Continuing Care

No one questions that patients with diabetes, hypertension, heart disease and other chronic conditions require lifelong care. These conditions can often be well controlled to the point that those affected can live relatively normal lives. Controlled does not mean cured and those who do well still require some form of regular or continuous medical treatment in order to keep doing well.

Because chronic pain is – well – chronic, it makes sense to treat it in the same way that other chronic conditions are treated. That is with continuing care. Although it is commendable that multidisciplinary chronic pain treatment programs have proliferated in recent years in hospitals and community based clinics, few programs exist that are able to provide continuous care for months and years. The day to day care (e.g. medication management, psychological support) of chronic pain patients often falls on the shoulders of primary care physicians who are poorly equipped to deal with the extra demands these patients place on their practice.

The treatment of chronic pain lags far behind what is available for the conditions mentioned above. Physicians in general as well as other health care practitioners are hampered by inadequate training and our incomplete understanding of chronic pain. There have been advances in recent years, but many medical treatment programs tend to focus on one or two treatment modalities such as neural blockade and other invasive techniques. Frequently, programs that involve education as well as physical and psychological therapies are relatively short, varying from 6-12 weeks on average.

Many of the patients I have assessed over the years have attended a variety of chronic pain treatment programs. Most felt they benefited but benefits generally decreased once the program ended.  And that, of course is the point of this discussion.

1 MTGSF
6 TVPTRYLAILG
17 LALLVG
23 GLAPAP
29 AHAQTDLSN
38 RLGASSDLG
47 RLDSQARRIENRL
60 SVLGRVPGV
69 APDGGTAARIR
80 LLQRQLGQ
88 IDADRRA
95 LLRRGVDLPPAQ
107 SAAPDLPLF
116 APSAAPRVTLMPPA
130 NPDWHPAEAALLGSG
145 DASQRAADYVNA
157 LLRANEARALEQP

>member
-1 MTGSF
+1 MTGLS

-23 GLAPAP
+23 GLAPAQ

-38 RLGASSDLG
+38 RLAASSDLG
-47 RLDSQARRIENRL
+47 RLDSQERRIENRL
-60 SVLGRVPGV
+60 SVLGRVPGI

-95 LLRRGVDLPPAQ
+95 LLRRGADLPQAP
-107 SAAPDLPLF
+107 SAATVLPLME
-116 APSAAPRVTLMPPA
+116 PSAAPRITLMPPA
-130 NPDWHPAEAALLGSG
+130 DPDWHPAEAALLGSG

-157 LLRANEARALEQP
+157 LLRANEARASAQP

We do not stop treatment for diabetes or hypertension when blood pressure or sugar levels are under control. Some form of maintenance care using medications, diet and exercise is often required indefinitely. It may be widely recognized that chronic pain patients may require medications indefinitely, but it is also known that they still face difficulties obtaining appropriate pharmacological care. Continuing physical and psychological care is perhaps even more challenging to obtain.

It is for this reason our program is open ended with patients free to attend as they wish or can. Several return regularly after long absences to deepen their practice. The focus is on teaching methods that can be incorporated into daily activities with emphasis placed on learning principles of posture, movement and relaxation. We always encourage participants to use these principles to structure their own home maintenance programs.

Above all, we stress that in order to maintain benefits, practice must be maintained. This may sound overwhelming to many people with chronic pain but in the next post you may find it does not have to be that difficult if you follow some simple guidelines.

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Comments

  1. I agree that it’s very important to maintain the things we learn in class. I’m having a difficult time and I’m missing class’s, but, I have incorporated the movements and posture into my everyday life. My pain is everyday, 24 hours a day, so I need to work on it all the time.

  2. Neurosurgeon Dr. Da Costa showed me that I have had a broken neck for many years. I am currently awaiting my surgery to have at least C1 & C2 fused as C1 has been loose and aggravating my spinal cord, etc. Ethically, he wouldn’t let me leave the hospital as, he stated, my chance of becoming a quadraplegic is high.

    • Now, nine weeks after the in-depth surgery, I am happy to report that – because of Dr. Carstoniu’s Bagua training – my neck has much greater mobility. The simplicity of most of the stretching and body movements works the entire body so easily. My years of practice have taught me the physiotherapeutic benefits gained from attending his classes. Hope to see you there soon. :-)

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